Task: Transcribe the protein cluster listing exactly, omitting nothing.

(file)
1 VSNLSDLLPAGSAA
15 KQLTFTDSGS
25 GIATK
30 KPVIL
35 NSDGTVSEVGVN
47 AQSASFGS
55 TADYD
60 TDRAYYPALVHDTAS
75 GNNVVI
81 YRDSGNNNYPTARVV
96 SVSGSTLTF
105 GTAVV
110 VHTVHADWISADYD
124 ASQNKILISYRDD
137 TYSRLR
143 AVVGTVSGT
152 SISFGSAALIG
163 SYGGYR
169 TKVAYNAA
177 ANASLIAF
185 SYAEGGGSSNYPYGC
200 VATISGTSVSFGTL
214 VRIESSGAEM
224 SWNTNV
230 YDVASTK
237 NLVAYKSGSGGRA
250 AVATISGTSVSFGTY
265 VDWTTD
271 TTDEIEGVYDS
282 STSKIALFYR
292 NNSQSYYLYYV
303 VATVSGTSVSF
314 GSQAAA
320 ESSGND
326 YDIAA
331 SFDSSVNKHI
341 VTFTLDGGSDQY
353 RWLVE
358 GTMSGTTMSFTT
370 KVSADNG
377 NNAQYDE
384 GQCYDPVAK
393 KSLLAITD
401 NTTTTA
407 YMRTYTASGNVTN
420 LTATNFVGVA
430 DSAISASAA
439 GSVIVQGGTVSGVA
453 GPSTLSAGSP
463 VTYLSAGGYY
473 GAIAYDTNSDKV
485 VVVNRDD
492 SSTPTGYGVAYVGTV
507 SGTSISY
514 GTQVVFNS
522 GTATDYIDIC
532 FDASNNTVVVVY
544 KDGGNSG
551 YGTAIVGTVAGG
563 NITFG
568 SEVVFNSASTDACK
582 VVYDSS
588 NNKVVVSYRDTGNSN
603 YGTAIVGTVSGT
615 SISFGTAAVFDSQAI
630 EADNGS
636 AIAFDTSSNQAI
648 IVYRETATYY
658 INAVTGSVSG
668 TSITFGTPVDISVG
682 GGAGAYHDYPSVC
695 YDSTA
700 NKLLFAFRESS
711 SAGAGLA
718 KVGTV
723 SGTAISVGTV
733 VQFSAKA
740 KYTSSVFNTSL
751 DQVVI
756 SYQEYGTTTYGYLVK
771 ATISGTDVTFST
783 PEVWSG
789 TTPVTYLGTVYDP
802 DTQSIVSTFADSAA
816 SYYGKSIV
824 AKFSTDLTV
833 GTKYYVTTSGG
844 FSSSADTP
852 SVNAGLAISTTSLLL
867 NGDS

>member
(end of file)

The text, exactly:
1 VSNLSDLLPAGSAA
15 KQLTFTDSGS
25 GIATK
30 KPVIL
35 NSDGTVSEVGVN
47 AQSASFGS
55 TADYD
60 TDRAYYPALVHDTAS
75 GNNVVI
81 YRDSGNNNYPTARVV
96 SVSGSTLTF
105 GTAVV
110 VHTVHADWISADYD
124 ASQNKILISYRDD
137 TYSRLR
143 AVVGTVSGT
152 SISFGSAALIG
163 SYGGYR
169 TKVAYNAA
177 ANASLIAF
185 SYAEGGGSSNYPYGC
200 VATISGTSVSFGTL
214 VRIESSGAEM
224 SWNTNV
230 YDVASTK
237 NLVAYKSGSGGRA
250 AVATISGTSVSFGTY
265 VDWTTD
271 TTDEIEGVYDS
282 STSKIALFYR
292 NNSQSYYLYYV
303 VATVSGTSVSF
314 GSQAAA
320 ESSGND
326 YDIAA
331 SFDSSVNKHI
341 VTFTLDGGSDQY
353 RWLVE
358 GTMSGTTMSFTT
370 KVSADNG
377 NNAQYDE
384 GQCYDPVAK
393 KSLLAITD
401 NTTTTA
407 YMRTYTASGNVTN
420 LTATNFVGVA
430 DSAISASAA
439 GSVIVQGGTVSGVA
453 GPSTLSAGSP
463 VTYLSAGGYY
473 GAIAYDTNSDKV
485 VVVNRDD
492 SSTPTGYGVAYVGTV
507 SGTSISY
514 GTQVVFNS
522 GTATDYIDIC
532 FDASNNTVVVVY
544 KDGGNSG
551 YGTAIVGTVAGG
563 NITFG
568 SEVVFNSASTDACK
582 VVYDSS
588 NNKVVVSYRDTGNSN
603 YGTAIVGTVSGT
615 SISFGTAAVFDSQAI
630 EADNGS
636 AIAFDTSSNQAI
648 IVYRETATYY
658 INAVTGSVSG
668 TSITFGTPVDISVG
682 GGAGAYHDYPSVC
695 YDSTA
700 NKLLFAFRESS
711 SAGAGLA
718 KVGTV
723 SGTAISVGTV
733 VQFSAKA
740 KYTSSVFNTSL
751 DQVVI
756 SYQEYGTTTYGYLVK
771 ATISGTDVTFST
783 PEVWSG
789 TTPVTYLGTVYDP
802 DTQSIVSTFADSAA
816 SYYGKSIV
824 AKFSTDLTV
833 GTKYYVTTSGG
844 FSSSADTP
852 SVNAGLAISTTSLLL
867 NGDS

>member